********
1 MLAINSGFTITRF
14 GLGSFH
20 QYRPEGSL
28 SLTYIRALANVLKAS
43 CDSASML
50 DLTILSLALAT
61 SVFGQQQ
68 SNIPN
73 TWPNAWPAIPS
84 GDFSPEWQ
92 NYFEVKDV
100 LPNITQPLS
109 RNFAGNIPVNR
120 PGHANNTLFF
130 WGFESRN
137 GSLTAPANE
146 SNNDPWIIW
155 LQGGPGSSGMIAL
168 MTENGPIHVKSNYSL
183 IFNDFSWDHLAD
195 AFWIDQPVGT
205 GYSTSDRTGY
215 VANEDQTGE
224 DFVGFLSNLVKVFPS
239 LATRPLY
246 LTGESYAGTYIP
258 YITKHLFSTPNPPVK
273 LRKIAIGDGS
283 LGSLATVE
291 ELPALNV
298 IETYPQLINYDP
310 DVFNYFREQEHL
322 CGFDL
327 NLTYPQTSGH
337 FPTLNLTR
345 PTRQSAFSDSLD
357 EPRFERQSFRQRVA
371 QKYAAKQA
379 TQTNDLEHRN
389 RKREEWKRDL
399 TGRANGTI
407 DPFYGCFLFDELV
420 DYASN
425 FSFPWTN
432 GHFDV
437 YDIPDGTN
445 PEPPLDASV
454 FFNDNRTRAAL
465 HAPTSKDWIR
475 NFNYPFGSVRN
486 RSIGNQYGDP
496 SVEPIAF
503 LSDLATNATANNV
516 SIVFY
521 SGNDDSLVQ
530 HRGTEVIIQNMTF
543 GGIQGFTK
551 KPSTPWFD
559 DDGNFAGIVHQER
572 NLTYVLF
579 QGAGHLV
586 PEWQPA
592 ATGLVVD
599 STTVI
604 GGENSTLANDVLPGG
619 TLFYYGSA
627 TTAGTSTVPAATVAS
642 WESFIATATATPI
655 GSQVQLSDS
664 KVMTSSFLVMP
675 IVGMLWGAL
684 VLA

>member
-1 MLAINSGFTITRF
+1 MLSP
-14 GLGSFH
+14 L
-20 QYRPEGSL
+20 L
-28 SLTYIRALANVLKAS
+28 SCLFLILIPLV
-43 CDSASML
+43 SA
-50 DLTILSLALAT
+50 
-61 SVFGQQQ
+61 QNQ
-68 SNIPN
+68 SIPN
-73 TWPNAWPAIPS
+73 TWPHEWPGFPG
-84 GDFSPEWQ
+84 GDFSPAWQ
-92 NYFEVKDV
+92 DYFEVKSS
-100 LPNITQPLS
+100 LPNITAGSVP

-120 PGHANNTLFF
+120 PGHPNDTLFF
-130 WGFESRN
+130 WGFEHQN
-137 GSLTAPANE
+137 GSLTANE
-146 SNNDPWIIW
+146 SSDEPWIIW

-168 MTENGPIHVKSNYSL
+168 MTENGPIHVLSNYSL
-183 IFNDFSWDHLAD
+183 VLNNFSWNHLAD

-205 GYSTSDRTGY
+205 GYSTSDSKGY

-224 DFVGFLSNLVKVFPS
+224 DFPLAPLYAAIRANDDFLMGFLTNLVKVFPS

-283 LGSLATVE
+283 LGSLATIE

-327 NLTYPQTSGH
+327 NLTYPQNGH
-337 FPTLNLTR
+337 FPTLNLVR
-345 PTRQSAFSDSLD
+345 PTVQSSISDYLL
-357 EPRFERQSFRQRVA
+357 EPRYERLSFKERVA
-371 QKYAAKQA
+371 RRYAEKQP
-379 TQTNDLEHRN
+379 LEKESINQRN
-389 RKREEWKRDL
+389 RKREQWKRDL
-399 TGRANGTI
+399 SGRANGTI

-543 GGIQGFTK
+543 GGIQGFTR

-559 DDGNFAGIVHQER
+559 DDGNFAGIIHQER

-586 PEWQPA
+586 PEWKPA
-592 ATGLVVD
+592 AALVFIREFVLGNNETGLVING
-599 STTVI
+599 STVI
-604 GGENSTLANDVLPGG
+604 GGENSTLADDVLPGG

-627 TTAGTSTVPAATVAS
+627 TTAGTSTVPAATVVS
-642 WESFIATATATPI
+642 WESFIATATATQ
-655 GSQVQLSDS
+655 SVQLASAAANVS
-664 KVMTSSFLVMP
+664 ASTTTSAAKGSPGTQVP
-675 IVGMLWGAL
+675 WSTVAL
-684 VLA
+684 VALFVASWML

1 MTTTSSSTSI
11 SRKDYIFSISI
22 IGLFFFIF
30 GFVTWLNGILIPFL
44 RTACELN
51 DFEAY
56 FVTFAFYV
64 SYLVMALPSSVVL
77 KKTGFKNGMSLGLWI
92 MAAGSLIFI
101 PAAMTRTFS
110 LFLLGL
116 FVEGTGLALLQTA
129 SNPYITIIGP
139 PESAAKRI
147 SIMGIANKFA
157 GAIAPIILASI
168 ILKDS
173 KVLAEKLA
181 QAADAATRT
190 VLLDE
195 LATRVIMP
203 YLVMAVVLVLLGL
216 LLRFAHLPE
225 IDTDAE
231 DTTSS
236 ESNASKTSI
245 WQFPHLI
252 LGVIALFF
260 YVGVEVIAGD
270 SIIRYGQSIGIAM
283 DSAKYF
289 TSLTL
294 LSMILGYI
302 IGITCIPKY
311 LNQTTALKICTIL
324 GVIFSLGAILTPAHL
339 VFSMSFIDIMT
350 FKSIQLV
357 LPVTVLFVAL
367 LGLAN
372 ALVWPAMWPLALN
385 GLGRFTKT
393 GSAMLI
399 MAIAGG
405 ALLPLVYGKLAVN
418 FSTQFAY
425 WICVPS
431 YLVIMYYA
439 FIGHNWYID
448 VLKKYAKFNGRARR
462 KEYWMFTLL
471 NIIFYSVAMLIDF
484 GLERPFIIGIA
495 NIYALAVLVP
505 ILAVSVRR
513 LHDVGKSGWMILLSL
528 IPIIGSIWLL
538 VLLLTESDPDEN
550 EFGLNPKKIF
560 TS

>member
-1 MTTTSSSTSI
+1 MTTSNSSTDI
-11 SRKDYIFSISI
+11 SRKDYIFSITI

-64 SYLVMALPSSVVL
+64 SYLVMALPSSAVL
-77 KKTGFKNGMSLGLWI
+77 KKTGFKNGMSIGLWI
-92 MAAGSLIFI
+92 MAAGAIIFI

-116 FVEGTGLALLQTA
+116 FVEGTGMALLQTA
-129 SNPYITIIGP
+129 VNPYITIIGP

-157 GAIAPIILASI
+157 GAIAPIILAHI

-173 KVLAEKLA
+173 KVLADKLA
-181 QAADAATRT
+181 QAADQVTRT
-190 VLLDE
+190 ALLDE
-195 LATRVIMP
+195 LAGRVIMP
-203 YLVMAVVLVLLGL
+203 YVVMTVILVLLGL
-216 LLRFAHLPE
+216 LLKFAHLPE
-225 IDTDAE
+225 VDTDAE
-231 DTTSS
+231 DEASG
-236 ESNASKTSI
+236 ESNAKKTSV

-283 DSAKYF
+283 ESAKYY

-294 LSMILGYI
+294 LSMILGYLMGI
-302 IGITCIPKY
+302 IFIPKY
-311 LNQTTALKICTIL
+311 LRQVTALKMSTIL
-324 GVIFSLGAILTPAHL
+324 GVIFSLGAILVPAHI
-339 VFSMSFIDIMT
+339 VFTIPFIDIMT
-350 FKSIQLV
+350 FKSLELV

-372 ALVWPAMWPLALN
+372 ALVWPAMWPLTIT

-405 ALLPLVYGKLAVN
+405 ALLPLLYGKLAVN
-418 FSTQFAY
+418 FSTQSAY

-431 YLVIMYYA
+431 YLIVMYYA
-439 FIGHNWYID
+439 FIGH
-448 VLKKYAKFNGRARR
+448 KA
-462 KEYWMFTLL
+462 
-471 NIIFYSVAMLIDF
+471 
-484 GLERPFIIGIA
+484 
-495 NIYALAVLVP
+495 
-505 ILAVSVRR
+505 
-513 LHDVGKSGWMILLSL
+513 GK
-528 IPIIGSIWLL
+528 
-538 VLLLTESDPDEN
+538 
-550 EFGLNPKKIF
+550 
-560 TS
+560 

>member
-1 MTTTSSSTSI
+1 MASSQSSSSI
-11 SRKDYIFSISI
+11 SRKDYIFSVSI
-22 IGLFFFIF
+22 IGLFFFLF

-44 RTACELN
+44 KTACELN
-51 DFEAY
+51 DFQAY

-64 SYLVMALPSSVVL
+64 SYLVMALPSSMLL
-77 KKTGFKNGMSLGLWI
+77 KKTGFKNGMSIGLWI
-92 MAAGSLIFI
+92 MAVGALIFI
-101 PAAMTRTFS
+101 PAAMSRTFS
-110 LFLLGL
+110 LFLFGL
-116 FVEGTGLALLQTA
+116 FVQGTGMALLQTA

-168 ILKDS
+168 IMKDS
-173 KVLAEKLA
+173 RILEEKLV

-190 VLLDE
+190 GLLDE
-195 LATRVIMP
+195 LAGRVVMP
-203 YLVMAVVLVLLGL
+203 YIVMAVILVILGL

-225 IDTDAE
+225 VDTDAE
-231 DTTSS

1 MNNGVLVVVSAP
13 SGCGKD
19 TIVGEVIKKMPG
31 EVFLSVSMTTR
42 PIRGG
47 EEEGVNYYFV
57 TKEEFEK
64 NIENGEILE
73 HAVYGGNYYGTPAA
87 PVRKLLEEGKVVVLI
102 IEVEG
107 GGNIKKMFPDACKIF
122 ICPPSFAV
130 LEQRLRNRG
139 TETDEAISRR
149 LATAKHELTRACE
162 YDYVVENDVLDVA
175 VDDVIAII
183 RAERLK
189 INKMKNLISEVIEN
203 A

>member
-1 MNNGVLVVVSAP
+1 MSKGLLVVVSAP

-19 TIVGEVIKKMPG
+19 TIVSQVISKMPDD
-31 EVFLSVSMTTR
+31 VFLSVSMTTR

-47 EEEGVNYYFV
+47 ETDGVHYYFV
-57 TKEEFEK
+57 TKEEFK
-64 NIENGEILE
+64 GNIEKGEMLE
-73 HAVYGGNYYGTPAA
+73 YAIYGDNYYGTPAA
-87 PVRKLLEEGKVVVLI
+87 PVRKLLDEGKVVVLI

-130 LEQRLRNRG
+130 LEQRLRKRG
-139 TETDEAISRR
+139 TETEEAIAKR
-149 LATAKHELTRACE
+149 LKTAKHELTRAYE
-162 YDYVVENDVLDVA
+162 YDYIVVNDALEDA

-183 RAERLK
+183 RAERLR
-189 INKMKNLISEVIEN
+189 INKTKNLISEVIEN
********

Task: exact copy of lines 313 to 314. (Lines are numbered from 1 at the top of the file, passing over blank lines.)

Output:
-92 MAAGSLIFI
+92 MAVGALIFI